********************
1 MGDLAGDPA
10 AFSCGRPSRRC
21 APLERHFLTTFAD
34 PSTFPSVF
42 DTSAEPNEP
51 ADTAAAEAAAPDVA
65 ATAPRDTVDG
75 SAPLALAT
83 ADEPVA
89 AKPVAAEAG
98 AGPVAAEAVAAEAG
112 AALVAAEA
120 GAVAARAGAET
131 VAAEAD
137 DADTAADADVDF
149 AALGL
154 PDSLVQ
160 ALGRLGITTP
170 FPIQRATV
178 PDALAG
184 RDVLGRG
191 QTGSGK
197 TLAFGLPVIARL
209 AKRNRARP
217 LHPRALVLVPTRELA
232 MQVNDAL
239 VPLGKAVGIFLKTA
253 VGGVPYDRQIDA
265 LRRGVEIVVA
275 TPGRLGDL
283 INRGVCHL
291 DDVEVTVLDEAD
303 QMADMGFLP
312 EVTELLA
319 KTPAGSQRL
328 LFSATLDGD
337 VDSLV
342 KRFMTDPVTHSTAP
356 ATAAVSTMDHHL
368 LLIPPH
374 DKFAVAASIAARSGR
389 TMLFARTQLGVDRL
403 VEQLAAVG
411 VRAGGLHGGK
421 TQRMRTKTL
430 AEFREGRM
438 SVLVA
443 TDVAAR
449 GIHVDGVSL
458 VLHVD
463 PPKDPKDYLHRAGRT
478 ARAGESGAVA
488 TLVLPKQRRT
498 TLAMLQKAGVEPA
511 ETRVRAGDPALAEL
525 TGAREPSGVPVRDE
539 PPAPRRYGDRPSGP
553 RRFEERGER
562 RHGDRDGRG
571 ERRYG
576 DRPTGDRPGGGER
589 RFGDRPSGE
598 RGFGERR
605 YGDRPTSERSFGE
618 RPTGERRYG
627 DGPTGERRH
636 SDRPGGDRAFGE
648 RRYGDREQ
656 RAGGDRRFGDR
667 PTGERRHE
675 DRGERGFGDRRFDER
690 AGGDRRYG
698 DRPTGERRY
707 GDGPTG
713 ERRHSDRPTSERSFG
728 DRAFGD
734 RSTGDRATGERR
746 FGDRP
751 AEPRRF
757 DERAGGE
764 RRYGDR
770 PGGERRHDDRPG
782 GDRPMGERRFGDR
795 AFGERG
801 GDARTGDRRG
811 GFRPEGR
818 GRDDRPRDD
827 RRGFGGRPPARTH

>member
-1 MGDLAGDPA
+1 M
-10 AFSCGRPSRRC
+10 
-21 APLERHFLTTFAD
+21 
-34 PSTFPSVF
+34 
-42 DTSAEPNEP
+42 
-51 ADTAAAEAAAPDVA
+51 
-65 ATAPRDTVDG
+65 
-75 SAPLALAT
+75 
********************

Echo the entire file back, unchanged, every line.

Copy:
1 MGDLAGDPA
10 AFSCGRPSRRC
21 APLERHFLTTFAD
34 PSTFPSVF
42 DTSAEPNEP
51 ADTAAAEAAAPDVA
65 ATAPRDTVDG
75 SAPLALAT
83 ADEPVA
89 AKPVAAEAG
98 AGPVAAEAVAAEAG
112 AALVAAEA
120 GAVAARAGAET
131 VAAEAD
137 DADTAADADVDF
149 AALGL
154 PDSLVQ
160 ALGRLGITTP
170 FPIQRATV
178 PDALAG
184 RDVLGRG
191 QTGSGK
197 TLAFGLPVIARL
209 AKRNRARP
217 LHPRALVLVPTRELA
232 MQVNDAL
239 VPLGKAVGIFLKTA
253 VGGVPYDRQIDA
265 LRRGVEIVVA
275 TPGRLGDL
283 INRGVCHL
291 DDVEVTVLDEAD
303 QMADMGFLP
312 EVTELLA
319 KTPAGSQRL
328 LFSATLDGD
337 VDSLV
342 KRFMTDPVTHSTAP
356 ATAAVSTMDHHL
368 LLIPPH
374 DKFAVAASIAARSGR
389 TMLFARTQLGVDRL
403 VEQLAAVG
411 VRAGGLHGGK
421 TQRMRTKTL
430 AEFREGRM
438 SVLVA
443 TDVAAR
449 GIHVDGVSL
458 VLHVD
463 PPKDPKDYLHRAGRT
478 ARAGESGAVA
488 TLVLPKQRRT
498 TLAMLQKAGVEPA
511 ETRVRAGDPALAEL
525 TGAREPSGVPVRDE
539 PPAPRRYGDRPSGP
553 RRFEERGER
562 RHGDRDGRG
571 ERRYG
576 DRPTGDRPGGGER
589 RFGDRPSGE
598 RGFGERR
605 YGDRPTSERSFGE
618 RPTGERRYG
627 DGPTGERRH
636 SDRPGGDRAFGE
648 RRYGDREQ
656 RAGGDRRFGDR
667 PTGERRHE
675 DRGERGFGDRRFDER
690 AGGDRRYG
698 DRPTGERRY
707 GDGPTG
713 ERRHSDRPTSERSFG
728 DRAFGD
734 RSTGDRATGERR
746 FGDRP
751 AEPRRF
757 DERAGGE
764 RRYGDR
770 PGGERRHDDRPG
782 GDRPMGERRFGDR
795 AFGERG
801 GDARTGDRRG
811 GFRPEGR
818 GRDDRPRDD
827 RRGFGGRPPARTH

>member
-1 MGDLAGDPA
+1 M
-10 AFSCGRPSRRC
+10 
-21 APLERHFLTTFAD
+21 
-34 PSTFPSVF
+34 
-42 DTSAEPNEP
+42 
-51 ADTAAAEAAAPDVA
+51 
-65 ATAPRDTVDG
+65 
-75 SAPLALAT
+75 